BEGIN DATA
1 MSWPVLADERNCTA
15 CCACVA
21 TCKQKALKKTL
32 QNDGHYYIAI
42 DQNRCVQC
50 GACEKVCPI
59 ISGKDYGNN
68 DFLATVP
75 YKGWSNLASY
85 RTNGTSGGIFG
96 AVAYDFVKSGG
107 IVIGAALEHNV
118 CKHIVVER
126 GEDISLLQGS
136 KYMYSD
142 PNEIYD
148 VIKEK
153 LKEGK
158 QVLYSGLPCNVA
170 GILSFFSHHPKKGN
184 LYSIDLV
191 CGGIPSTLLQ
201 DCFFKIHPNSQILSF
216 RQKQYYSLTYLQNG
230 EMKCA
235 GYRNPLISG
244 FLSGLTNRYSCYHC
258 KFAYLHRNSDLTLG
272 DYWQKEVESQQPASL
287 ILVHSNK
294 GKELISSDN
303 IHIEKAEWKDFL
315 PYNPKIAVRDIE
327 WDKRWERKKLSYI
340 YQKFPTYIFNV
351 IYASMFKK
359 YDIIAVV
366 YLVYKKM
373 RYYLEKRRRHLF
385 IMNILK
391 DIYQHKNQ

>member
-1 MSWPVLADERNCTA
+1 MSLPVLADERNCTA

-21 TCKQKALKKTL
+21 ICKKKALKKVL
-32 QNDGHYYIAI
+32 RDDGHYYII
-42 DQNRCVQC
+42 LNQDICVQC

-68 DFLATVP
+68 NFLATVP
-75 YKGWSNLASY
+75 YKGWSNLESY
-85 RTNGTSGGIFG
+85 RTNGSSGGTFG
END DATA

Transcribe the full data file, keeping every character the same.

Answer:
1 MSWPVLADERNCTA
15 CCACVA
21 TCKQKALKKTL
32 QNDGHYYIAI
42 DQNRCVQC
50 GACEKVCPI
59 ISGKDYGNN
68 DFLATVP
75 YKGWSNLASY
85 RTNGTSGGIFG
96 AVAYDFVKSGG
107 IVIGAALEHNV
118 CKHIVVER
126 GEDISLLQGS
136 KYMYSD
142 PNEIYD
148 VIKEK
153 LKEGK
158 QVLYSGLPCNVA
170 GILSFFSHHPKKGN
184 LYSIDLV
191 CGGIPSTLLQ
201 DCFFKIHPNSQILSF
216 RQKQYYSLTYLQNG
230 EMKCA
235 GYRNPLISG
244 FLSGLTNRYSCYHC
258 KFAYLHRNSDLTLG
272 DYWQKEVESQQPASL
287 ILVHSNK
294 GKELISSDN
303 IHIEKAEWKDFL
315 PYNPKIAVRDIE
327 WDKRWERKKLSYI
340 YQKFPTYIFNV
351 IYASMFKK
359 YDIIAVV
366 YLVYKKM
373 RYYLEKRRRHLF
385 IMNILK
391 DIYQHKNQ

>member
-1 MSWPVLADERNCTA
+1 MSLPVLADERNCTA

-21 TCKQKALKKTL
+21 ICKKKALKKVL
-32 QNDGHYYIAI
+32 RDDGHYYII
-42 DQNRCVQC
+42 LNQDICVQC

-68 DFLATVP
+68 NFLATVP
-75 YKGWSNLASY
+75 YKGWSNLESY
-85 RTNGTSGGIFG
+85 RTNGSSGGTFG